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France Can Offer Justice to Corruption Victims

Senate Should Pass Law Requiring Repatriation of Stolen Assets

A picture taken on February 14, 2012 on the Avenue Foch in Paris shows a truck at the entrance of Paris residence of the son of Equatorial Guinea's President Teodoro Obiang, being searched by French police as part of a corruption probe.  © 2012 Eric Feferberg/AFP/Getty Images

A Paris criminal court recently convicted Equatorial Guinea’s vice president in absentia of laundering more than US$120 million of his country’s assets in France, and seized his ill-gotten gains. The case, initiated by two French organizations and litigated for a decade, is a first for France and paves the way for holding officials accountable for stealing from the public they are meant to serve.

But justice will remain half-served unless the French government returns the money to the people from whom it was stolen. Currently, French law does not guarantee this, but the French Senate is this week debating a bill that would require any assets France seizes from foreign officials gained through abuse of office to be repatriated.

Systemic corruption, notably by the vice president, Teodorin Nguema Obiang, who is also the president’s son, has frustrated hopes that oil riches would transform the lives of ordinary citizens. Despite having the highest per capita national income in Africa, Equatorial Guinea has one of the world’s worst vaccination and primary school enrollment rates, reflecting chronic underinvestment in health and education. Indeed, France seized more money from Nguema than his government spent on health in 2011, the most recent year for which data is available.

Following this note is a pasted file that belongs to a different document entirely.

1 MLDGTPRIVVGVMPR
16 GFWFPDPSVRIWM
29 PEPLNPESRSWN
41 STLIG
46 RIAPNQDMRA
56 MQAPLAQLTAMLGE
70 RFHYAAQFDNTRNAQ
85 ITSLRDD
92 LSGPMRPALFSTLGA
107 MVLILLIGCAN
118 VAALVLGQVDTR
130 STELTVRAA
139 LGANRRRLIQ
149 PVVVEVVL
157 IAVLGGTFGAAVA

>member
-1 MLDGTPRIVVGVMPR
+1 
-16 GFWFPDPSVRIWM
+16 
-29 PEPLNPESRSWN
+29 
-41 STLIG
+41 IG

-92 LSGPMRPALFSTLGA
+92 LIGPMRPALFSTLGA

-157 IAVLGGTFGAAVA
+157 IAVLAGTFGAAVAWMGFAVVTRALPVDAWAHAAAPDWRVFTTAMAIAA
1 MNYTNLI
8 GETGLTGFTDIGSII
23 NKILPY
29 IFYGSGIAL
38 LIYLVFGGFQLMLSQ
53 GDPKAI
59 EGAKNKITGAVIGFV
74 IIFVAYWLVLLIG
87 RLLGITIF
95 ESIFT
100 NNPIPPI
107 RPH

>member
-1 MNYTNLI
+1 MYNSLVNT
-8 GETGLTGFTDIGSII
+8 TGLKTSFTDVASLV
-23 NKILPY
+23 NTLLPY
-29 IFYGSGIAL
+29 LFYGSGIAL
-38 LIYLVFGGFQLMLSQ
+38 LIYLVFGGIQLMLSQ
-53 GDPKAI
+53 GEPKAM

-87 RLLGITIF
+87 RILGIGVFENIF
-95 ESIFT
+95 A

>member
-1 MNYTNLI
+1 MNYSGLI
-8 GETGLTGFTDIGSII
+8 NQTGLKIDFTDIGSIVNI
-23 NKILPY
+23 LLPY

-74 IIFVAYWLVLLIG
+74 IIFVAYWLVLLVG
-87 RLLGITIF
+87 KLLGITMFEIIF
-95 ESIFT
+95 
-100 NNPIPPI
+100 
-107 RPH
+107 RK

The United States, Switzerland, and other countries have already returned hundreds of millions of dollars under similar laws to the one France is considering. Admittedly, risk is high that the money will be lost again to corruption if returned to the government without proper controls. But, done right, it is possible to successfully transform the luxury assets of kleptocrats into vital social programs. For example a joint US-Swiss program, established in 2008, returned US$115 million to poor people in Kazakhstan through direct cash transfers to families with pre-schoolers and via university scholarships.

If France simply keeps holding the seized cash in its treasury, it risks bolstering Equatorial Guinea’s claim that the trial was a “neo-colonial” effort to extract African riches. The organizations that brought this case, Transparency International-France and Sherpa, have initiated similar cases against senior officials from two other African countries, making it essential to dispel these accusations.

To do so, France should pass the law that repatriates embezzled public funds back to the people they were stolen from.

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